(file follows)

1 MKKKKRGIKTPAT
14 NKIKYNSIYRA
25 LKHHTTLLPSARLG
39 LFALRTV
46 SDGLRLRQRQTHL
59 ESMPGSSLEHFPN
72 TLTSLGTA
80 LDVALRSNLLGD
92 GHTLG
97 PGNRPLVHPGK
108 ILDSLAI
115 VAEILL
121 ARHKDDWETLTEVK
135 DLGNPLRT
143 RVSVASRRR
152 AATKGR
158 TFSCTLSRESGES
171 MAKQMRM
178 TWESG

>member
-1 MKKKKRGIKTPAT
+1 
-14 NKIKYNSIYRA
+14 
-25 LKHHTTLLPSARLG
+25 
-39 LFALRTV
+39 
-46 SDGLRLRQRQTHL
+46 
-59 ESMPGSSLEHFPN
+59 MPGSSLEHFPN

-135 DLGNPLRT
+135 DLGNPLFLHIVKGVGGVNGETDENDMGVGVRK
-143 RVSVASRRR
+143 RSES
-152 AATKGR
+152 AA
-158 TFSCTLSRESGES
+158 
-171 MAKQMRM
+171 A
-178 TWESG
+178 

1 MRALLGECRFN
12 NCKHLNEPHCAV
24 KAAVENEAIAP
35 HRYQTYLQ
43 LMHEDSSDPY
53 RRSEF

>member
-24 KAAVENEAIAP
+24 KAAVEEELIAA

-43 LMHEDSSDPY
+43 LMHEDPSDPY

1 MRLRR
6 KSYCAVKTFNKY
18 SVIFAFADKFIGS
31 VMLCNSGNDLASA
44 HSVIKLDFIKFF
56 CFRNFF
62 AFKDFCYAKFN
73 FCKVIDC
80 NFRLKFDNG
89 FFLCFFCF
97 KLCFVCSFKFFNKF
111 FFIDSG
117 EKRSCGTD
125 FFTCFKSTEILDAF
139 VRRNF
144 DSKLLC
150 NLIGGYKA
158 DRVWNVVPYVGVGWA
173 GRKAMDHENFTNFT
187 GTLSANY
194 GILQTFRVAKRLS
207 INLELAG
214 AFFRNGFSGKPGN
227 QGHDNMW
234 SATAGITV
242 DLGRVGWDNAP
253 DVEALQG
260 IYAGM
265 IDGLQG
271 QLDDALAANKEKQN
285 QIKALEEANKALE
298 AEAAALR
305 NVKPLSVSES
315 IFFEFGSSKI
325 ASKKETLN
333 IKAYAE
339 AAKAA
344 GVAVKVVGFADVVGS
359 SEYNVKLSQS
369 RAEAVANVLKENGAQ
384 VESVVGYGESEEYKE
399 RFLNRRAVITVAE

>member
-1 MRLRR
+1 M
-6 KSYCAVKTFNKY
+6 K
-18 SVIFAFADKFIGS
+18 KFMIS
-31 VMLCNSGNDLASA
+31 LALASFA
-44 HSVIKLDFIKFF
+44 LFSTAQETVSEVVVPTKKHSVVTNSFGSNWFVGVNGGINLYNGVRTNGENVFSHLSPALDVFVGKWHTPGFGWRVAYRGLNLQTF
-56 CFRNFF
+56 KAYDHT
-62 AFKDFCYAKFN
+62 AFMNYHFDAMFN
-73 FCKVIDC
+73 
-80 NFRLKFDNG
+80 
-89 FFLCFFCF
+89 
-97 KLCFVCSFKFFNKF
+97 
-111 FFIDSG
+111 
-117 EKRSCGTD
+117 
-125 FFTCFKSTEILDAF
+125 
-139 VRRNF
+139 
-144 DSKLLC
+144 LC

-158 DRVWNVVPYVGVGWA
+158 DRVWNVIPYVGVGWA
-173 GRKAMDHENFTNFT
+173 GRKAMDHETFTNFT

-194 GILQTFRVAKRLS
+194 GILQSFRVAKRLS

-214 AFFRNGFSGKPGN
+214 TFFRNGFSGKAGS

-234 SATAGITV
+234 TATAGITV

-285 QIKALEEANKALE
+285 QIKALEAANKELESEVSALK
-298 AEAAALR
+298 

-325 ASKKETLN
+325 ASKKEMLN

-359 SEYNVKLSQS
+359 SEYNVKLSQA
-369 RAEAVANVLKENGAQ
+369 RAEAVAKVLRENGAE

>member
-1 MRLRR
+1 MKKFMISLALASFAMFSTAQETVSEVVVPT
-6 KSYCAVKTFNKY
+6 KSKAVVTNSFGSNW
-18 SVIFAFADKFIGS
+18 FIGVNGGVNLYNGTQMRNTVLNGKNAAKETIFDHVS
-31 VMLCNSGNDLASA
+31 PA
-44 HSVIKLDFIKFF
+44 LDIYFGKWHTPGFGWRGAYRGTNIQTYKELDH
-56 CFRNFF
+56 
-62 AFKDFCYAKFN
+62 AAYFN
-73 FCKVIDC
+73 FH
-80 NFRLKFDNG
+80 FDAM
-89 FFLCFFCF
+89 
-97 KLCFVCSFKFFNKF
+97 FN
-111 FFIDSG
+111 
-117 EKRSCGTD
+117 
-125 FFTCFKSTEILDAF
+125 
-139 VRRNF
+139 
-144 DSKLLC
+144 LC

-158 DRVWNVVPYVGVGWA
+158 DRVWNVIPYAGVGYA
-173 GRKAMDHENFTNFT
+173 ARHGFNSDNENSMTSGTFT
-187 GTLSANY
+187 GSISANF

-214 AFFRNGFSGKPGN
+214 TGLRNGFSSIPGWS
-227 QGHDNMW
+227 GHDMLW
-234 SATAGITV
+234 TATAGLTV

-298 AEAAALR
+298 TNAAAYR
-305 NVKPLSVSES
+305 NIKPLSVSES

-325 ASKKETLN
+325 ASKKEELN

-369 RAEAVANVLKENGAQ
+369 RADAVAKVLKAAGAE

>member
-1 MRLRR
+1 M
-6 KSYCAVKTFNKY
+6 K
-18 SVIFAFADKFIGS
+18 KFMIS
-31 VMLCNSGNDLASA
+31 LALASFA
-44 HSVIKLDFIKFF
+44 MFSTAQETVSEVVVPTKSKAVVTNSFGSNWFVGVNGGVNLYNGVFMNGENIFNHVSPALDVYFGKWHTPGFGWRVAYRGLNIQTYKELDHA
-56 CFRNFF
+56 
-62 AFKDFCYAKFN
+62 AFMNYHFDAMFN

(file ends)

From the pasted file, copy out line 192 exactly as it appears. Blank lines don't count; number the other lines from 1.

-227 QGHDNMW